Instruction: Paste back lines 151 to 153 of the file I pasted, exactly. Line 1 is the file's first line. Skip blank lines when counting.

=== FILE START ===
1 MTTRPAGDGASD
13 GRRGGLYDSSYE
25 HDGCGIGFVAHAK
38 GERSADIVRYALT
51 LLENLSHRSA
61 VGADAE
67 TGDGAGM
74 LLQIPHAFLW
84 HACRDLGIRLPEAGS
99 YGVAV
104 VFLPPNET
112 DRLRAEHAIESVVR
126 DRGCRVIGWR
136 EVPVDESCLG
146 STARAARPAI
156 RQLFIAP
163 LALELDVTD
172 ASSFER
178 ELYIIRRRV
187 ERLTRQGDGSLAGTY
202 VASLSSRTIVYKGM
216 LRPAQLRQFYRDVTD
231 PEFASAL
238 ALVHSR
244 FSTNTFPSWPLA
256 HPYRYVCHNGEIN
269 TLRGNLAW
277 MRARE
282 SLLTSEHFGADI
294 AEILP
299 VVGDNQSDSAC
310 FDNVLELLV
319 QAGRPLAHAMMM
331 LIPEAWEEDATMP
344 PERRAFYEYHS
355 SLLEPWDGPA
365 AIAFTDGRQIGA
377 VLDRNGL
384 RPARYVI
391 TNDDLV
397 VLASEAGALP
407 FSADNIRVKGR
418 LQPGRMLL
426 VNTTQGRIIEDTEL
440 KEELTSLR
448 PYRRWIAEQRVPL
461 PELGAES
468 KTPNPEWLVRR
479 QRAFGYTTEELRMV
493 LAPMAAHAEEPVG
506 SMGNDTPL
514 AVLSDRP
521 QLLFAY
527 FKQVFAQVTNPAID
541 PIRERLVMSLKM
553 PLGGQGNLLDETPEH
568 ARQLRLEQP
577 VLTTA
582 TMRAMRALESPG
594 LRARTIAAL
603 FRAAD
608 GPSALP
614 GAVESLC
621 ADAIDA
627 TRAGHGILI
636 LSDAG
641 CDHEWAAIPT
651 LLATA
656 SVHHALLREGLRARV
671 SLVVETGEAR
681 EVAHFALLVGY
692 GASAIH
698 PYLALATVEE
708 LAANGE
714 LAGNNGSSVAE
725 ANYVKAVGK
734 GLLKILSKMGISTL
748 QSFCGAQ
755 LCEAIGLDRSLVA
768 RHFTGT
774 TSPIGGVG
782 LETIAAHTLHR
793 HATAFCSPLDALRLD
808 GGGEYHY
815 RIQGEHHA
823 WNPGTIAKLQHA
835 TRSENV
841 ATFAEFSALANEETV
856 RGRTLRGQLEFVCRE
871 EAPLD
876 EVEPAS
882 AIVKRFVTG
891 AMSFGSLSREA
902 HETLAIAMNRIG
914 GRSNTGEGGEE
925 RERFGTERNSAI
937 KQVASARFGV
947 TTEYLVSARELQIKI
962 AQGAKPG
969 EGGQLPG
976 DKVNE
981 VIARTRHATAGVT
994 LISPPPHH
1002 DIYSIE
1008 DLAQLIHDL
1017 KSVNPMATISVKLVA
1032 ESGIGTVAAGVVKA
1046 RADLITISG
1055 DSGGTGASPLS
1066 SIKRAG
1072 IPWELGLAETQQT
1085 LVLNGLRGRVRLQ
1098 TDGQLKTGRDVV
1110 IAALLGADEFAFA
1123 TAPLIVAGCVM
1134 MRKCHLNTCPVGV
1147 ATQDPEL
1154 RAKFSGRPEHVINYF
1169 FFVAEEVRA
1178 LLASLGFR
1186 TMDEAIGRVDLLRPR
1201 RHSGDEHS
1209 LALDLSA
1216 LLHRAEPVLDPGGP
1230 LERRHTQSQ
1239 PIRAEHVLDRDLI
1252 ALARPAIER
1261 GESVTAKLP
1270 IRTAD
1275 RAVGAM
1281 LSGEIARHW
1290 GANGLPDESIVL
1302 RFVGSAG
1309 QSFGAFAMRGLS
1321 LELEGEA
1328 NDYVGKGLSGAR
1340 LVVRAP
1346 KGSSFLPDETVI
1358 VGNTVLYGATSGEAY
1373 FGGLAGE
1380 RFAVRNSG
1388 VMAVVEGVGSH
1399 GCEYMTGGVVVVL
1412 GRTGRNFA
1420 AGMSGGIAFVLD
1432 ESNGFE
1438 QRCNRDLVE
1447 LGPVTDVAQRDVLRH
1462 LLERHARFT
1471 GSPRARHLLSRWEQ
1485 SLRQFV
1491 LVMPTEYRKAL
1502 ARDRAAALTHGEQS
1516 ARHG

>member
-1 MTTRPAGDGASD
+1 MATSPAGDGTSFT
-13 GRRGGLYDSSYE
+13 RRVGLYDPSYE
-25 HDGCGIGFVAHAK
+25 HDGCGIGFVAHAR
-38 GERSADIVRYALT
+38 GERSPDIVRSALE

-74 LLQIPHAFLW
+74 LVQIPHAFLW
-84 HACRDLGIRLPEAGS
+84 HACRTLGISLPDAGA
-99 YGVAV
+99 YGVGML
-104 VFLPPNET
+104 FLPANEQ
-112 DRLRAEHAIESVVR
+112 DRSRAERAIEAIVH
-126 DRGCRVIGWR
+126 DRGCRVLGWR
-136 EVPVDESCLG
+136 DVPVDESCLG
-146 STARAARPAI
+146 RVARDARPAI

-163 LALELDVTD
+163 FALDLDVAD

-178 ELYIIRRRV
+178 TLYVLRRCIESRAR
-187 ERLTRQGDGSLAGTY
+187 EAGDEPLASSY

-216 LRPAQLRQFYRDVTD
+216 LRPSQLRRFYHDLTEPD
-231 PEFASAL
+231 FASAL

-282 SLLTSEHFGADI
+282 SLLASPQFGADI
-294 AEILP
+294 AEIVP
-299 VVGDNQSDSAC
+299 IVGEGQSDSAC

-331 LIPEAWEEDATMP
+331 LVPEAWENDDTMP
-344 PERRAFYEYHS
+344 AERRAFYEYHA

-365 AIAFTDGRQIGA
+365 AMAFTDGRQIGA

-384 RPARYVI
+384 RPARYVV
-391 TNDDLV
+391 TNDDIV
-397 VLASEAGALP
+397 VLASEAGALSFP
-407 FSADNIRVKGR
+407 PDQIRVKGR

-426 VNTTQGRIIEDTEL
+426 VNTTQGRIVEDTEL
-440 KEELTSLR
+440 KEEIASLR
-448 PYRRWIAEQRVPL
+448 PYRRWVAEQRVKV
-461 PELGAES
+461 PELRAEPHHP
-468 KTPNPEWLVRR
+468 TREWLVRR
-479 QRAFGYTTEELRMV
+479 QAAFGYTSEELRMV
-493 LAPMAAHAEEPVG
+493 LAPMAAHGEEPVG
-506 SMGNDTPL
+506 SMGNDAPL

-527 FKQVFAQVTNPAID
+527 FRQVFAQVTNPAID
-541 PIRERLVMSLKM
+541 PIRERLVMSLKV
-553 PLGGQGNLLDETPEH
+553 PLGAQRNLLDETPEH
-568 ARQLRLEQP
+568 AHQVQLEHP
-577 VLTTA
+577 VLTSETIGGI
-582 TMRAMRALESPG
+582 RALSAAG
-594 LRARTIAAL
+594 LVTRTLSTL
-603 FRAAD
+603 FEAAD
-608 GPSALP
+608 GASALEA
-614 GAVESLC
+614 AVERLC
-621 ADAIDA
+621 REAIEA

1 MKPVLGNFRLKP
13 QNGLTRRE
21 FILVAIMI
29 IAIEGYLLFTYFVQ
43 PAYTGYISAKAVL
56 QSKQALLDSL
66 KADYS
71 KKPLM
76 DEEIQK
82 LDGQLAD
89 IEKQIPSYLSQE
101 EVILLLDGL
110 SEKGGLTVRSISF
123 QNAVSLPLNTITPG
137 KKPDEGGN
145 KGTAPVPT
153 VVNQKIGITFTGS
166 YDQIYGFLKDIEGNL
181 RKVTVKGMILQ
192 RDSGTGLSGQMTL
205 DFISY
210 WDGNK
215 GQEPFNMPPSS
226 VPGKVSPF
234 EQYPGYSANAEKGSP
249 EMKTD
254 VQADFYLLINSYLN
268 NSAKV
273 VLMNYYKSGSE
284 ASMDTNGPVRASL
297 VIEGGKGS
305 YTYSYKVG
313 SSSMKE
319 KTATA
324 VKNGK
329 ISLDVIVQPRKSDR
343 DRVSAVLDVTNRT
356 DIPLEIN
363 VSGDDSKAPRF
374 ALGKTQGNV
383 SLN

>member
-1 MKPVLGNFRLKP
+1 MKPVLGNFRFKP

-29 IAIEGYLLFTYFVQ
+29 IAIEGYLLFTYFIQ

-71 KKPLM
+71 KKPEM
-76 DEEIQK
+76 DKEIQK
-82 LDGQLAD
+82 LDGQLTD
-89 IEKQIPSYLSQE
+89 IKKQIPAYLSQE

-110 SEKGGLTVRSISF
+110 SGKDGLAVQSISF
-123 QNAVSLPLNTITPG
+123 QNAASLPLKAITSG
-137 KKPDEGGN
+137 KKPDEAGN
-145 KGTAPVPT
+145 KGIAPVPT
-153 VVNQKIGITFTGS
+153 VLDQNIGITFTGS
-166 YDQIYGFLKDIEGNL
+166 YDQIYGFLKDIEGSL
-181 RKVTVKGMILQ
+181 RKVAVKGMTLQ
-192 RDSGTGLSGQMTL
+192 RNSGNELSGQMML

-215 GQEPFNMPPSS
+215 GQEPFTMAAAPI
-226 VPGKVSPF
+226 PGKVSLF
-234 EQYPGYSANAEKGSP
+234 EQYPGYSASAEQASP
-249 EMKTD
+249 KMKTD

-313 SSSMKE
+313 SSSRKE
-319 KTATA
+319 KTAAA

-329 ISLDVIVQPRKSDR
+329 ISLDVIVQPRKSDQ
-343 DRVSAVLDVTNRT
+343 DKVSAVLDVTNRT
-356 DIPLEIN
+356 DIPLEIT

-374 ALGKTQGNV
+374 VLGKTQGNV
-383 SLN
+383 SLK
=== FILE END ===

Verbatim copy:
1485 SLRQFV
1491 LVMPTEYRKAL
1502 ARDRAAALTHGEQS